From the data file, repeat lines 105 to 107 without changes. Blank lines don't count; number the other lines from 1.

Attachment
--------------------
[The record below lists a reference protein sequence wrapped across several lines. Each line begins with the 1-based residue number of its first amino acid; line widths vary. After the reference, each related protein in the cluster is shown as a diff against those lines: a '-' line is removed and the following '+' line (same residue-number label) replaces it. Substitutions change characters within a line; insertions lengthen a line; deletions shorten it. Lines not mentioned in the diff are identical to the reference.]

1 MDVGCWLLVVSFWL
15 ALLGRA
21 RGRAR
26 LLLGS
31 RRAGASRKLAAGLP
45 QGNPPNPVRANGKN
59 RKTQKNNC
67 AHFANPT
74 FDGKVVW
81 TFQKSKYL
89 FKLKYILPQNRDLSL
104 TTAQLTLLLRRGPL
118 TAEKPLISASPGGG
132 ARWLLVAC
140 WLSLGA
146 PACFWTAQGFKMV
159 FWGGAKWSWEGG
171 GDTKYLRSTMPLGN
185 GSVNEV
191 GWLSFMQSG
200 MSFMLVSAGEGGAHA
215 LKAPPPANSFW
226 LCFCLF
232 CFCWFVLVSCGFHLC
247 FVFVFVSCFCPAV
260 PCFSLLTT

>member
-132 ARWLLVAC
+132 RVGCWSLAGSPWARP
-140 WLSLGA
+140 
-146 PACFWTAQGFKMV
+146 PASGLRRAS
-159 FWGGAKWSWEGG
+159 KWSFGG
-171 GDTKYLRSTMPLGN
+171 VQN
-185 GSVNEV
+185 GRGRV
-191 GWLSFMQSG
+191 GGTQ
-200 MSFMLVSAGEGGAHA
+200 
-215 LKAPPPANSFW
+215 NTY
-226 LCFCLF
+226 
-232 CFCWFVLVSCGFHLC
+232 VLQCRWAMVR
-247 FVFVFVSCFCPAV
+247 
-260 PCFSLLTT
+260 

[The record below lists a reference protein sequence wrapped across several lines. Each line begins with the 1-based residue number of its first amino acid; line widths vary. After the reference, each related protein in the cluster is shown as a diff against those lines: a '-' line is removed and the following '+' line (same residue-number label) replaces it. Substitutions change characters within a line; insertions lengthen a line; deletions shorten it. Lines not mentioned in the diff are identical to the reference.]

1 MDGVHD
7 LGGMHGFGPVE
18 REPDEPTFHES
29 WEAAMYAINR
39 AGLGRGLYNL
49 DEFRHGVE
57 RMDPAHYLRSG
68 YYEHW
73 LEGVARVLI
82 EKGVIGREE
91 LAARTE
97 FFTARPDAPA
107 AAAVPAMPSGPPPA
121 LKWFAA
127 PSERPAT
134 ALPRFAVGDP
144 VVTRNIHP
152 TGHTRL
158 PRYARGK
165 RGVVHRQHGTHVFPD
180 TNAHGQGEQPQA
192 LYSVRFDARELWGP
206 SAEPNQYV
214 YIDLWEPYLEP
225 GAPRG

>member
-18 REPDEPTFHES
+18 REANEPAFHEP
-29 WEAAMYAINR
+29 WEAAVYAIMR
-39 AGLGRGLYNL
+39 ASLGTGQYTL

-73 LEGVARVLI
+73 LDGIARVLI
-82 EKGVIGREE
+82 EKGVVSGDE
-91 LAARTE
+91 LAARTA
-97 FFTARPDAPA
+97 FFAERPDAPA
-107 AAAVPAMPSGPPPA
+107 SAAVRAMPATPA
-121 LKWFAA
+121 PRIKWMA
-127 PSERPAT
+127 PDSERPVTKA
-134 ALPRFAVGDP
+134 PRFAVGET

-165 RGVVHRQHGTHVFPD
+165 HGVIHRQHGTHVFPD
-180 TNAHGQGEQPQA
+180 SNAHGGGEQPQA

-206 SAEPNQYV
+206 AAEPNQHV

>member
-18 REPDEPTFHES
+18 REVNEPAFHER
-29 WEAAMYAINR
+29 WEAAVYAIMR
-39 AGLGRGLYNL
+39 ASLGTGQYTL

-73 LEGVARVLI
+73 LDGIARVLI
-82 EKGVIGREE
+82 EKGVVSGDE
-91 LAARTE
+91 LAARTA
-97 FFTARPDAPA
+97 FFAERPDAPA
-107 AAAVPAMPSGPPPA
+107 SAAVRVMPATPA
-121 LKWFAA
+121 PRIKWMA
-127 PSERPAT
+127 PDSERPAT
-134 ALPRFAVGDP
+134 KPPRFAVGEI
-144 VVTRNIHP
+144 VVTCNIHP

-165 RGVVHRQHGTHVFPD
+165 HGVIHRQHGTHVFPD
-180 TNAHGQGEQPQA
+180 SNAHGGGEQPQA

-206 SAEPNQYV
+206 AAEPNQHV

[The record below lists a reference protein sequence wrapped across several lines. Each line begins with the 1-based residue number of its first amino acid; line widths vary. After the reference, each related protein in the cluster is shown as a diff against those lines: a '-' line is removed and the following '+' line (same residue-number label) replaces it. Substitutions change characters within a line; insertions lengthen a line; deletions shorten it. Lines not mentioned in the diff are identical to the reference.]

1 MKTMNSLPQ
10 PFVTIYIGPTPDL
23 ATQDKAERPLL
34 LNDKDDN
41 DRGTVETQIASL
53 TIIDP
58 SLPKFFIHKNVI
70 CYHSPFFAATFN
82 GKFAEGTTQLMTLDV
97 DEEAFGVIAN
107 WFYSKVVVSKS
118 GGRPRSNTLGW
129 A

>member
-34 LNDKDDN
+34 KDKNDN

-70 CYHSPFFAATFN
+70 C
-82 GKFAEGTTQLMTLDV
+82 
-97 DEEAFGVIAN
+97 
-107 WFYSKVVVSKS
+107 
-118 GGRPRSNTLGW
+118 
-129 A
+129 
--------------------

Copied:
+165 HGVIHRQHGTHVFPD
-180 TNAHGQGEQPQA
+180 SNAHGGGEQPQA